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UnGrained, Again (or, Paleo take 2)

636069190726213870-2082395881_paleodiet2For a month last year, I took a stab at eating Paleo/Whole30. It went pretty well, but not without its challenges. The worst thing for me was giving up dairy. I made the switch to almond milk, but it just was not the same. I got cranky. The first 30 days went well. Then I eased up. Then, I fell off the wagon. I went full all-grain-all-dairy-all-sugar-all-the-time. I told myself I’d try it again. But for the life of me I couldn’t get myself to do it. It just made me too sad.

About a month ago, I had to come to terms with the fact that I was just feeling like crap in every way possible. My blood sugars were veering higher and higher. Every part of me, except perhaps my right wrist, was hurting. I was exhausted. I was overweight. I was having debilitating gastrointestinal “attacks” a few times a week. It all sucked. I walked around muttering, “I feel like shit.”

I had a feeling that grains were probably doing this to me. In fact, this has been
a very helpful go-to visual every time I’m just a little bit tempted. witness5

I made a deal with myself on October 1st. I told myself if I tried to de-grain and de-sugar, to de-alcohol and de-soy and de-legume, I would allow myself to keep one thing on my plate. DAIRY.

When I was little, my mother used to call me “Nezumi” (mouse) because I was so addicted to cheese. Which I still am.

But as it turns out, it’s harder to eat tons of cheese when you’re not also consuming them with some sort of grain. Like crackers. Or bread. Or pizza. Or macaroni. But I can still have cream in my coffee, and cheese crumbles in a salad.

This, it turns out, has made all the difference. I feel like I could do this forever. My appetite is shockingly decreased. It’s not really my appetite, it’s my cravings. When I eat a non-grain item, I’m done. But once I eat anything with grains, whether it’s a spoonful of orzo or a stale tortilla chip, I just want MORE MORE MORE. That’s been interesting.

Since October 1, my blood sugars have taken a dive. I was hovering in the 130-160+ range for my fasting sugars, which is NOT GOOD. (they’re good if they’re near or below 100). It just took a few days and I saw my first sub-100 number in probably a year.

I’ve lost 9 pounds. It’s October 15th. That’s pretty good math. I wanted to lose weight, but my primary motivations were my diabetes and my various joint pains. I started out with a very painful shoulder, hip and scapula. The scapular pain is GONE. The hip pain is much decreased. It’s almost gone. (on a scale of one to ten, it’s maybe a two) The shoulder pain is another story, but I think it’s a more serious issue that inflammation. I went and got a cortisone shot for that yesterday, and I hope that it will kick in later this week, and that it will last a good while.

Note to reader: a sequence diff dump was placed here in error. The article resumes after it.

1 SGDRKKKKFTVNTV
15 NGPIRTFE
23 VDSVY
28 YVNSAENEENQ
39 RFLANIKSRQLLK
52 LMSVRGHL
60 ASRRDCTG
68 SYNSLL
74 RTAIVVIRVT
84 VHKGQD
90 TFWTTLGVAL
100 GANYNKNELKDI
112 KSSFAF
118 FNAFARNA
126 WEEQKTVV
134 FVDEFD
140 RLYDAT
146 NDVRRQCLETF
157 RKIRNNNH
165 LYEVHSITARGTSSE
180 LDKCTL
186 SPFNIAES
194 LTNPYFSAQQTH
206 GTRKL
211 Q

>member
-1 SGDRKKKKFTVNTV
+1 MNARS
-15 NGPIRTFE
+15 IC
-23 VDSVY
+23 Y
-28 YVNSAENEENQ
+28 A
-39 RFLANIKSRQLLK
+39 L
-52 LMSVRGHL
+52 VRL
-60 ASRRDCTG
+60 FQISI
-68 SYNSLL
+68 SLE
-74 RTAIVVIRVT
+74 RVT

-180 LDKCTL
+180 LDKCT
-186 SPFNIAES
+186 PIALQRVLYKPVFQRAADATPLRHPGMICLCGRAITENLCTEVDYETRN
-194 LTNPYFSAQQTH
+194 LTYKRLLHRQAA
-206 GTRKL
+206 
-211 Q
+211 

Meanwhile, though, my second foray into grain-free life has been smoother and easier than I expected. It just takes a little #wycwyc. (What You Can, When You Can). I realized I couldn’t do this without allowing myself the dairy. But as it turns out, there are still big benefits.

I’ve decided to ease up and allow one off-day per week. Today, I had a few bites of orzo salad, one or two crackers at a birthday party, and half of my mother’s leftover chicken pot pie. It was interesting. With each of those bites, I instantly felt like they revved up my appetite. I didn’t want to stop until the plate or bowl was ALL GONE. That just doesn’t happen with other food.

How much do you wanna bet my blood sugars AND my weight will be nudged up tomorrow morning?

 

Does Cricket Flour Bug You?

Photo Credit: N@ncyN@nce/Flickr
Photo Credit: N@ncyN@nce/Flickr

Until a week or two ago, I had never heard of cricket flour. Yes. Flour made out of dehydrated, ground up crickets. But then somebody brought some cricket-flour cookies into work and they were passed around the lunch table.

cricket

Hey Mikey! I liked them!

They were actually pretty good. Chocolatey. Like… a cookie. Because the crickets had been pulverized into dust, they didn’t FEEL like crickets. (ie., I could not distinguish any little antennae or cricket-legs as I ate my cookie) There was no discernible cricket or insect like flavor. They just tasted like.. cookies. I had no idea I had stumbled onto a hot new food craze. WHO KNEW?